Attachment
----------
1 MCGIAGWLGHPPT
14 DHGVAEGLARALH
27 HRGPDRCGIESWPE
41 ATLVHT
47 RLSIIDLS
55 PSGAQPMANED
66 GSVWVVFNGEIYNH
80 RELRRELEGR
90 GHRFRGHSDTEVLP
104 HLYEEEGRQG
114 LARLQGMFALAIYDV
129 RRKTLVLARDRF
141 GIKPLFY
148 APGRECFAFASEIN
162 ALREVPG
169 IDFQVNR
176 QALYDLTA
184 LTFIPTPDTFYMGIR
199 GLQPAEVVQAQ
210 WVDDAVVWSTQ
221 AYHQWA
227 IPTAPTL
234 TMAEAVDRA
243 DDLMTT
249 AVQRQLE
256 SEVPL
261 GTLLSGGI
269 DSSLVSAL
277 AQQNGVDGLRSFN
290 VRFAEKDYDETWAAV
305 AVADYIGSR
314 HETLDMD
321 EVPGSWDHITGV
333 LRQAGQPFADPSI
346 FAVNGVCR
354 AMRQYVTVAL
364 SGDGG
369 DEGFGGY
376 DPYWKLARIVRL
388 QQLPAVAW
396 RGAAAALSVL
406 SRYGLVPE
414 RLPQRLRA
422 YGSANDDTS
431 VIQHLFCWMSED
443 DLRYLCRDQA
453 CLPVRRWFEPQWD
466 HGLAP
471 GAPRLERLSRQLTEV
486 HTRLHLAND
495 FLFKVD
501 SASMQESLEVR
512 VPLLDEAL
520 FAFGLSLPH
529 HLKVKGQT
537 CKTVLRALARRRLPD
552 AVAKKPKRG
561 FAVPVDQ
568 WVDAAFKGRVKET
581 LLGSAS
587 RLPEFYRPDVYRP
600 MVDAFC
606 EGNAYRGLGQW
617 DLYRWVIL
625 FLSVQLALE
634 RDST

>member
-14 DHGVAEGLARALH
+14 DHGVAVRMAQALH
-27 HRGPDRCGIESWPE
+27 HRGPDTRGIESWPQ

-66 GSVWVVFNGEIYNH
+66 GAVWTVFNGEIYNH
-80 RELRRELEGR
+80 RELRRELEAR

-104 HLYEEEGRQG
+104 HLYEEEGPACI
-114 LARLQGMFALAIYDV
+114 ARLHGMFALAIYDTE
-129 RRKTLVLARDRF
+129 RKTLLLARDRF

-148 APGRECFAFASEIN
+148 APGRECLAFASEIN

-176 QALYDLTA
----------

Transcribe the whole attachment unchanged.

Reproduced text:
1 MCGIAGWLGHPPT
14 DHGVAEGLARALH
27 HRGPDRCGIESWPE
41 ATLVHT
47 RLSIIDLS
55 PSGAQPMANED
66 GSVWVVFNGEIYNH
80 RELRRELEGR
90 GHRFRGHSDTEVLP
104 HLYEEEGRQG
114 LARLQGMFALAIYDV
129 RRKTLVLARDRF
141 GIKPLFY
148 APGRECFAFASEIN
162 ALREVPG
169 IDFQVNR
176 QALYDLTA
184 LTFIPTPDTFYMGIR
199 GLQPAEVVQAQ
210 WVDDAVVWSTQ
221 AYHQWA
227 IPTAPTL
234 TMAEAVDRA
243 DDLMTT
249 AVQRQLE
256 SEVPL
261 GTLLSGGI
269 DSSLVSAL
277 AQQNGVDGLRSFN
290 VRFAEKDYDETWAAV
305 AVADYIGSR
314 HETLDMD
321 EVPGSWDHITGV
333 LRQAGQPFADPSI
346 FAVNGVCR
354 AMRQYVTVAL
364 SGDGG
369 DEGFGGY
376 DPYWKLARIVRL
388 QQLPAVAW
396 RGAAAALSVL
406 SRYGLVPE
414 RLPQRLRA
422 YGSANDDTS
431 VIQHLFCWMSED
443 DLRYLCRDQA
453 CLPVRRWFEPQWD
466 HGLAP
471 GAPRLERLSRQLTEV
486 HTRLHLAND
495 FLFKVD
501 SASMQESLEVR
512 VPLLDEAL
520 FAFGLSLPH
529 HLKVKGQT
537 CKTVLRALARRRLPD
552 AVAKKPKRG
561 FAVPVDQ
568 WVDAAFKGRVKET
581 LLGSAS
587 RLPEFYRPDVYRP
600 MVDAFC
606 EGNAYRGLGQW
617 DLYRWVIL
625 FLSVQLALE
634 RDST

>member
-14 DHGVAEGLARALH
+14 DHGVAVRMAQALH
-27 HRGPDRCGIESWPE
+27 HRGPDTRGIESWPQ

-66 GSVWVVFNGEIYNH
+66 GAVWTVFNGEIYNH
-80 RELRRELEGR
+80 RELRRELEAR

-104 HLYEEEGRQG
+104 HLYEEEGPACI
-114 LARLQGMFALAIYDV
+114 ARLHGMFALAIYDTE
-129 RRKTLVLARDRF
+129 RKTLLLARDRF

-148 APGRECFAFASEIN
+148 APGRECLAFASEIN

-176 QALYDLTA